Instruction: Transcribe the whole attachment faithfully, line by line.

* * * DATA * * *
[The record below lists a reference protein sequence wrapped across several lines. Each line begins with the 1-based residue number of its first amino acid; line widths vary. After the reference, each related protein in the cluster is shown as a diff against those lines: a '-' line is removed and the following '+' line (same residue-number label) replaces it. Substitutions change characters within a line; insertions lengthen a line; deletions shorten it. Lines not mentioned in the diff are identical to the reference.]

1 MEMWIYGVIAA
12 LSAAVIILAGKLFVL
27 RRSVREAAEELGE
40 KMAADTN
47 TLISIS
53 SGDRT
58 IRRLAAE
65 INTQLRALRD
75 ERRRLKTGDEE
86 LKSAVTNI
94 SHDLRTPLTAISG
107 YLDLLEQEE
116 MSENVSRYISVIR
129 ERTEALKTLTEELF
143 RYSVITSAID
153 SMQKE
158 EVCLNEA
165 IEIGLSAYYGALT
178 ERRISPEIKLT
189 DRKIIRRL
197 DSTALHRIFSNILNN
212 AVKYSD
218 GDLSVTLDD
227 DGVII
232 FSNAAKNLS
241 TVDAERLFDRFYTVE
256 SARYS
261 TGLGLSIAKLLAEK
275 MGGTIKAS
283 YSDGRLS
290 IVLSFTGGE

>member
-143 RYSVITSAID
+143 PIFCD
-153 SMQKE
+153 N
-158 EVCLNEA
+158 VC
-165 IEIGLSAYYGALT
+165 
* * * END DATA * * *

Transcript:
[The record below lists a reference protein sequence wrapped across several lines. Each line begins with the 1-based residue number of its first amino acid; line widths vary. After the reference, each related protein in the cluster is shown as a diff against those lines: a '-' line is removed and the following '+' line (same residue-number label) replaces it. Substitutions change characters within a line; insertions lengthen a line; deletions shorten it. Lines not mentioned in the diff are identical to the reference.]

1 MEMWIYGVIAA
12 LSAAVIILAGKLFVL
27 RRSVREAAEELGE
40 KMAADTN
47 TLISIS
53 SGDRT
58 IRRLAAE
65 INTQLRALRD
75 ERRRLKTGDEE
86 LKSAVTNI
94 SHDLRTPLTAISG
107 YLDLLEQEE
116 MSENVSRYISVIR
129 ERTEALKTLTEELF
143 RYSVITSAID
153 SMQKE
158 EVCLNEA
165 IEIGLSAYYGALT
178 ERRISPEIKLT
189 DRKIIRRL
197 DSTALHRIFSNILNN
212 AVKYSD
218 GDLSVTLDD
227 DGVII
232 FSNAAKNLS
241 TVDAERLFDRFYTVE
256 SARYS
261 TGLGLSIAKLLAEK
275 MGGTIKAS
283 YSDGRLS
290 IVLSFTGGE

>member
-143 RYSVITSAID
+143 PIFCD
-153 SMQKE
+153 N
-158 EVCLNEA
+158 VC
-165 IEIGLSAYYGALT
+165 